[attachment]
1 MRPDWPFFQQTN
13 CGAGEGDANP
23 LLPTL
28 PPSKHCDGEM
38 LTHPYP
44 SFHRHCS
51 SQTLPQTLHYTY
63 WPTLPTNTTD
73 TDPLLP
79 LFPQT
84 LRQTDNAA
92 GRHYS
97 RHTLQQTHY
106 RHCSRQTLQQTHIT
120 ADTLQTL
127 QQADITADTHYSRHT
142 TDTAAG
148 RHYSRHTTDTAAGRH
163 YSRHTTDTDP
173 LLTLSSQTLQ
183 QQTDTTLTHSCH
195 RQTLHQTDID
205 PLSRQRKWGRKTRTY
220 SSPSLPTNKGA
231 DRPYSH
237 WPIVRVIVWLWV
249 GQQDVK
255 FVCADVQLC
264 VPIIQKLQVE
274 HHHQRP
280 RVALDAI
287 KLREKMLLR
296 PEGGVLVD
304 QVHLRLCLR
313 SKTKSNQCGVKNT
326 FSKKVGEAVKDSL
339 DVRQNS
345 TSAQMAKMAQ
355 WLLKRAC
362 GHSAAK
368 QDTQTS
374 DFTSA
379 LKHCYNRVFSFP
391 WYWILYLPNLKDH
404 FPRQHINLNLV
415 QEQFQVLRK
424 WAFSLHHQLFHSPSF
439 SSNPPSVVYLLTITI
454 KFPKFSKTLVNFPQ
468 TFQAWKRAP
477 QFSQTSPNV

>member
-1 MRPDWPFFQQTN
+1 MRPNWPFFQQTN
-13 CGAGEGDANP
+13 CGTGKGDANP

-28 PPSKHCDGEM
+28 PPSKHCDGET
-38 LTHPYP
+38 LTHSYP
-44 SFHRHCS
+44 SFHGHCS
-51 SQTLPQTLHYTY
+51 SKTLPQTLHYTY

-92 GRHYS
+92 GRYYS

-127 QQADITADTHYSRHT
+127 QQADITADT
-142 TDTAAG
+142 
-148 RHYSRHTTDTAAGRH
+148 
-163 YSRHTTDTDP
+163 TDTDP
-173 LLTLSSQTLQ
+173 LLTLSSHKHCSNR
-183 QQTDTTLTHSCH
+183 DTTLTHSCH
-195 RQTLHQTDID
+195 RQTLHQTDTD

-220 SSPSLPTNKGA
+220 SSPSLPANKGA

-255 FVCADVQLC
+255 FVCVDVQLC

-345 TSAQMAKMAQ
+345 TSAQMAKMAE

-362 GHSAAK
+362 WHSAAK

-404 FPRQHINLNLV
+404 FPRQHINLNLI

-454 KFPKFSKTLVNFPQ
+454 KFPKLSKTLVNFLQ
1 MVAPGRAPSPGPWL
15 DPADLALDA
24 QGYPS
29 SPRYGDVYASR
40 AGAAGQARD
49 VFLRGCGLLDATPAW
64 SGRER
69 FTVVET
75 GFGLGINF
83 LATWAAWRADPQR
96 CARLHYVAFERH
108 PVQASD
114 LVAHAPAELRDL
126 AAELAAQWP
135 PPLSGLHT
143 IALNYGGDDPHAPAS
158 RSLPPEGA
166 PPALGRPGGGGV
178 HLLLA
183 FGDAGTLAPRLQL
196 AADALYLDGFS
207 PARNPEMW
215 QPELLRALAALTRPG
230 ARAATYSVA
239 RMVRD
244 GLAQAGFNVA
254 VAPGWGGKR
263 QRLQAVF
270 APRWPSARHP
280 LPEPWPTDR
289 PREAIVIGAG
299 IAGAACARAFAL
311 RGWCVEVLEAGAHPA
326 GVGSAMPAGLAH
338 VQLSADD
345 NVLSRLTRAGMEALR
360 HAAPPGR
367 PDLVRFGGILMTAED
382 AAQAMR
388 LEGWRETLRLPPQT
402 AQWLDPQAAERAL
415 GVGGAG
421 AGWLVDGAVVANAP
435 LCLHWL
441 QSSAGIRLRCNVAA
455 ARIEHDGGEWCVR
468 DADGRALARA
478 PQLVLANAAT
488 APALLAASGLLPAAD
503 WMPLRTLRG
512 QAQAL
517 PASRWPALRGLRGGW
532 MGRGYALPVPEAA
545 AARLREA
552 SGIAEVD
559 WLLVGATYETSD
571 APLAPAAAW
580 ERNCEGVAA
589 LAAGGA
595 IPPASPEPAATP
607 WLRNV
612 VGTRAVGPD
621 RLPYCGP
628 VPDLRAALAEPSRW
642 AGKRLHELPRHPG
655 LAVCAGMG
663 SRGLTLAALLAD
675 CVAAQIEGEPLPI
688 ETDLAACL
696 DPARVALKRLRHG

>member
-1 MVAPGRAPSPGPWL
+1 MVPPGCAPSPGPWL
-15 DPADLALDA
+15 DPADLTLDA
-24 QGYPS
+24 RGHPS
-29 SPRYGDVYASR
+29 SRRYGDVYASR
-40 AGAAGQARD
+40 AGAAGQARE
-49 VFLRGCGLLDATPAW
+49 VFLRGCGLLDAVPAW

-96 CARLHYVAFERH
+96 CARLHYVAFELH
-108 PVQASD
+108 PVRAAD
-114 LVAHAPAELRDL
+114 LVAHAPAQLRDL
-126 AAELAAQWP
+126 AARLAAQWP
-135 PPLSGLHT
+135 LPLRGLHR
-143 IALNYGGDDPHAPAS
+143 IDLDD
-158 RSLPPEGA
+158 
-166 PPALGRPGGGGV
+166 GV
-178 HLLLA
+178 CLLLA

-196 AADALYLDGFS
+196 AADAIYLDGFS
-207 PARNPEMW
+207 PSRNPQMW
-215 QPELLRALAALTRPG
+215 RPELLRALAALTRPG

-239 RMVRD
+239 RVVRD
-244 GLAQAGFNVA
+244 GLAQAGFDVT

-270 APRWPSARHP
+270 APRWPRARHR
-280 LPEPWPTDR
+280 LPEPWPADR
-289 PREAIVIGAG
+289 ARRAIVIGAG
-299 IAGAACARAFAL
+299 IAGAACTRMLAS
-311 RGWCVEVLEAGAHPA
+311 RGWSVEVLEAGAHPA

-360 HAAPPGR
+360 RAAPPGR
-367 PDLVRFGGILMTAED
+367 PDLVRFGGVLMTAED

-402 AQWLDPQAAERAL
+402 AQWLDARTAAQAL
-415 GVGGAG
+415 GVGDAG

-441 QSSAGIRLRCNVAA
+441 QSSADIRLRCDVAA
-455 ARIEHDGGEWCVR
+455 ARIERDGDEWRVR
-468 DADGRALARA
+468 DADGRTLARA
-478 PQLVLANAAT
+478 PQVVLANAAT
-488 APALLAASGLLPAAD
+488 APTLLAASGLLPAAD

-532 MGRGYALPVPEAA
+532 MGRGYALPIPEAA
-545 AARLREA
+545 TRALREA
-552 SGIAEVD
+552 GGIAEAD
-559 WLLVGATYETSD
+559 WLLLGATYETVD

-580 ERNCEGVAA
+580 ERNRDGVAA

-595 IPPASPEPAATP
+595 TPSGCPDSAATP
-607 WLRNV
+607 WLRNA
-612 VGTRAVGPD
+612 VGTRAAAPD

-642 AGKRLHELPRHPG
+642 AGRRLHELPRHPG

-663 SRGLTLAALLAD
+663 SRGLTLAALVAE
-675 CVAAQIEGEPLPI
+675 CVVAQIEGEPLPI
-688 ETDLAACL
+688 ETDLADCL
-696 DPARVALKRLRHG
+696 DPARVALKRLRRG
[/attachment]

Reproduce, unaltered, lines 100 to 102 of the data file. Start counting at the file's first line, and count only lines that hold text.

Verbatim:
69 FTVVET
75 GFGLGINF
83 LATWAAWRADPQR